The kids can put on a show, too.
Sure, Felix Hernandez is throwing perfect games, Adam Dunn is hitting bombs at a pace fast even for him and Billy Hamilton is stealing bases like he's Justin Bieber and the bases are young girls' hearts, but the little leaguers can entertain, too.
The Little League World Series, aka the Greatest Show on Earth, is in full stride and there have already been plenty of memorable performances. Let's take a look at the best individual ones.
Will Lucas, SS/P, Connecticut
Connecticut entered its elimination game with Indiana needing a top-notch performance from starter Will Lucas.
I'd say he delivered.
The big 12-year-old (5'8", 121 pounds) absolutely baffled Indiana en route to the tournament's first no-hitter. Lucas went six innings, walked just one and struck out 13. That's the equivalent of striking out 19 or 20 in an MLB playoff game with your team facing elimination.
That is absolute big time.
Oh yeah, and Lucas is also five-for-eight at the plate with one triple, one homer and eight RBI (most in the tourney) in three games.
Japan's Pitching Staff
Okay, this is technically cheating because it's not an individual performance, but I suggest you roll with it. You're going to want to hear these gaudy numbers.
Kotaro Kiyomiya, Yuta Ishida and Noriatsu Osaka have combined to pitch 15 innings for Japan, which currently sits at 2-0. They have allowed zero runs, six hits, walked one and struck out 29.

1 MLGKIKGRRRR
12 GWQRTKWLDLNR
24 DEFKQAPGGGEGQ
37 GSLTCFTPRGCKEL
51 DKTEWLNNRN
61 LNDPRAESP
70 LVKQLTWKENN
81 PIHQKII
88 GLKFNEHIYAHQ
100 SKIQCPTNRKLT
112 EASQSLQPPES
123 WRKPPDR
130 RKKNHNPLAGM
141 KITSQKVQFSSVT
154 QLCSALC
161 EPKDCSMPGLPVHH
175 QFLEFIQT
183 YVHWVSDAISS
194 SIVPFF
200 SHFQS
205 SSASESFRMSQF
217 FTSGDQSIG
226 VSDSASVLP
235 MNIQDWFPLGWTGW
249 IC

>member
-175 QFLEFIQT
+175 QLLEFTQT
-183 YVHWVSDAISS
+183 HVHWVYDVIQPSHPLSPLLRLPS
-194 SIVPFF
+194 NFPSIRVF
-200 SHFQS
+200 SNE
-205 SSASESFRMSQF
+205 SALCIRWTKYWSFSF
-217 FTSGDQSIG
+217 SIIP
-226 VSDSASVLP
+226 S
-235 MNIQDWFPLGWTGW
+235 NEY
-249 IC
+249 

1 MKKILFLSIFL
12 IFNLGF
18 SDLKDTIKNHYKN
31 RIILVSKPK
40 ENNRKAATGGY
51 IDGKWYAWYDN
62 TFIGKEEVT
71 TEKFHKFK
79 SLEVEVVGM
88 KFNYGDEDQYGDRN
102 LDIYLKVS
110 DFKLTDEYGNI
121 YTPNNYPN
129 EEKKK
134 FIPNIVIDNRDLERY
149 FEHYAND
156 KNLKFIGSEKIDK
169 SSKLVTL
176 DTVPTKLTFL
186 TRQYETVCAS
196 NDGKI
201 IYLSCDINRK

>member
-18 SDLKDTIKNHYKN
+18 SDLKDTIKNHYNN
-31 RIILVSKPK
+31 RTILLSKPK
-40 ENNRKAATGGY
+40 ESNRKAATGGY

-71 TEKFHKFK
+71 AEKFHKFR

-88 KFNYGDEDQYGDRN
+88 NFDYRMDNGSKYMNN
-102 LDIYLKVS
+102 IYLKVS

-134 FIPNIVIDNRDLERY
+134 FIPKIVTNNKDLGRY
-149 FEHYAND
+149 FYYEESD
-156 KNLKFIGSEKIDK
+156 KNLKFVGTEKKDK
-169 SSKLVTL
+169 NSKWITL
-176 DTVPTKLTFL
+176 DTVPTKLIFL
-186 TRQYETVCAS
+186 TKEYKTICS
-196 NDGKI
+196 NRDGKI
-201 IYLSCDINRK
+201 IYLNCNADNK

That's a K/9 ratio of 17.4, an ERA of 0.00 and a WHIP of 0.47. Those are what I like to call insane numbers.
Japan has "only" scored nine runs through two games, but when your entire pitching staff is virtually unhittable, that'll do.
Bradley Smith, P/OF, California
Smith, like the others on this list, has done his fair share of pitching (10 strikeouts and 2.42 ERA in 9.2 innings), but he's really here for his dominance at the plate.
The 6'3", 183-pound (remember when I called Lucas "big"? Well, that makes Smith the Hulk) stud from Petaluma has come to the plate 10 times. He has four singles, two doubles, two home runs and five RBI. For all you non-math majors out there, that means he's hitting .800.
That's close to being a good save percentage in hockey, let alone a batting average in baseball. Goodness.
This kid, who towers over his teammates, has already gotten a hit off the unhittable Lucas—but I would love to see him match up against Japan's studs on the mound.